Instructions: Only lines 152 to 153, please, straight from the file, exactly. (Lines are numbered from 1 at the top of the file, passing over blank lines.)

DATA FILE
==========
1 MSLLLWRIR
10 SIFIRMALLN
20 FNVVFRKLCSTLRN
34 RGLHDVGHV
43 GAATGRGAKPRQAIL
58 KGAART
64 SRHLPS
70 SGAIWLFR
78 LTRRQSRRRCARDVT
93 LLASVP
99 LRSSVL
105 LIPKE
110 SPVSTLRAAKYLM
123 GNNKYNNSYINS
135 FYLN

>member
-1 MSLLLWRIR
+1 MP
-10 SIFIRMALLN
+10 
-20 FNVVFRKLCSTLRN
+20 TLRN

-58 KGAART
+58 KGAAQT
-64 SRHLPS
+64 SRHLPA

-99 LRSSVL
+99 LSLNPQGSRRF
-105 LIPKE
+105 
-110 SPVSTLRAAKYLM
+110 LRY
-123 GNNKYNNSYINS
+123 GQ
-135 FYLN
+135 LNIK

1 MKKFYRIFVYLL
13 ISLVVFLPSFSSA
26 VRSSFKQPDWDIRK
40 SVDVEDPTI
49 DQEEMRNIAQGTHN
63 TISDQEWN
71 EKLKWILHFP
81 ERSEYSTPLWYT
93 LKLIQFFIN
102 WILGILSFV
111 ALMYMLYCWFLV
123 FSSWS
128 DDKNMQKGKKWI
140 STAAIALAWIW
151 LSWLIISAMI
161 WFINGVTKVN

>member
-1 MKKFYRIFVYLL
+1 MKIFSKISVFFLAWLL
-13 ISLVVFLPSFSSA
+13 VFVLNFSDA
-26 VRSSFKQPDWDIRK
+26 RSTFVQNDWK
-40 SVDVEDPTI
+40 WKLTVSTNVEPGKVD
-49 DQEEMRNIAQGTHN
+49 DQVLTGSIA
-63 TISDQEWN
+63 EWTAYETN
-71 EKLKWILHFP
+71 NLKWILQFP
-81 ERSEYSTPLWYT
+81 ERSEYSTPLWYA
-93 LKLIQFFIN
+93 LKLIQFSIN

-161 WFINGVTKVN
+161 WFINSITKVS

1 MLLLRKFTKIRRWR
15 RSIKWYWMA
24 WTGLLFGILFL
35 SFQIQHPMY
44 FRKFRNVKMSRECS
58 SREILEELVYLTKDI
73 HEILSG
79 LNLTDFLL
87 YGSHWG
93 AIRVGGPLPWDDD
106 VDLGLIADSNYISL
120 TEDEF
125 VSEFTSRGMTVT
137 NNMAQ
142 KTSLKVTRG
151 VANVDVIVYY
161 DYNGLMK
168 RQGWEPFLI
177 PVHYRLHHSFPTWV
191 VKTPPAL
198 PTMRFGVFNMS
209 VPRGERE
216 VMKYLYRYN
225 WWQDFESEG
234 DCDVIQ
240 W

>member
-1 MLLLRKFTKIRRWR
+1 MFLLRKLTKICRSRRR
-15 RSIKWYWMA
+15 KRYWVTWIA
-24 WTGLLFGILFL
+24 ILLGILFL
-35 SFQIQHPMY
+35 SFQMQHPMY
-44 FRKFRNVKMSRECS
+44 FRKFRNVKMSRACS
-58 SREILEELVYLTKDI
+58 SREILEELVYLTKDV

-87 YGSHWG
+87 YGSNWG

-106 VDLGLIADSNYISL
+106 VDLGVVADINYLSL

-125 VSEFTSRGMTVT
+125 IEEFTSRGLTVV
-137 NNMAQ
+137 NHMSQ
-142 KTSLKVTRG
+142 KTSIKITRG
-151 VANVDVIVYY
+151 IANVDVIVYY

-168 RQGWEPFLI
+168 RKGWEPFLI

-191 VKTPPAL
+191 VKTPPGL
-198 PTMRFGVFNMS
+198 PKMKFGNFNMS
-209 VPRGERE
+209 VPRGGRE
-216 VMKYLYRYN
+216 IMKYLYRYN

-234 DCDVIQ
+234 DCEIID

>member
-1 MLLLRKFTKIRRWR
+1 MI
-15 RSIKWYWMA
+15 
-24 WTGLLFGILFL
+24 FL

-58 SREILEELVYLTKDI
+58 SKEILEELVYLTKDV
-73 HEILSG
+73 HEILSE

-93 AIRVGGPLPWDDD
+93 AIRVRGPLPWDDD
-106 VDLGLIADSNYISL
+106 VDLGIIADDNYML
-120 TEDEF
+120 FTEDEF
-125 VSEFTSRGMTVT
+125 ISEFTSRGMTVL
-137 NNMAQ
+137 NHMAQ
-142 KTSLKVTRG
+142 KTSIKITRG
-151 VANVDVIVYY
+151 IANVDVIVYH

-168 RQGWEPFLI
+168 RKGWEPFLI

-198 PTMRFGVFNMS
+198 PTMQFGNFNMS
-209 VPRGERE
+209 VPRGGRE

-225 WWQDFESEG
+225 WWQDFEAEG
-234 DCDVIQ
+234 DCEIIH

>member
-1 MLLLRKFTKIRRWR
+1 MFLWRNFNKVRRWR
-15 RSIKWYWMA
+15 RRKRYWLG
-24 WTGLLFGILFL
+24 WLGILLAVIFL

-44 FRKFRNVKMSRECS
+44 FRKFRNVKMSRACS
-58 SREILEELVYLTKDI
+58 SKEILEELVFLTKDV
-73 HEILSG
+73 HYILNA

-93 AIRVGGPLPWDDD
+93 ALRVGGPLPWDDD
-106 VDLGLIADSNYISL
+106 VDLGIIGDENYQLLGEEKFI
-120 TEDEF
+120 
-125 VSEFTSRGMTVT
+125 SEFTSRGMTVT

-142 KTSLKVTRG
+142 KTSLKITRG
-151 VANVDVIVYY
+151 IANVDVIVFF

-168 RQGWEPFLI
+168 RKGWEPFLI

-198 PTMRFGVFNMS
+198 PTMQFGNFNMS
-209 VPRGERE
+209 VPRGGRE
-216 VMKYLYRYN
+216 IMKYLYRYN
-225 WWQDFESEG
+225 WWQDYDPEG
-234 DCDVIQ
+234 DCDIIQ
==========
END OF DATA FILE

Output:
-120 TEDEF
+120 FTEDEF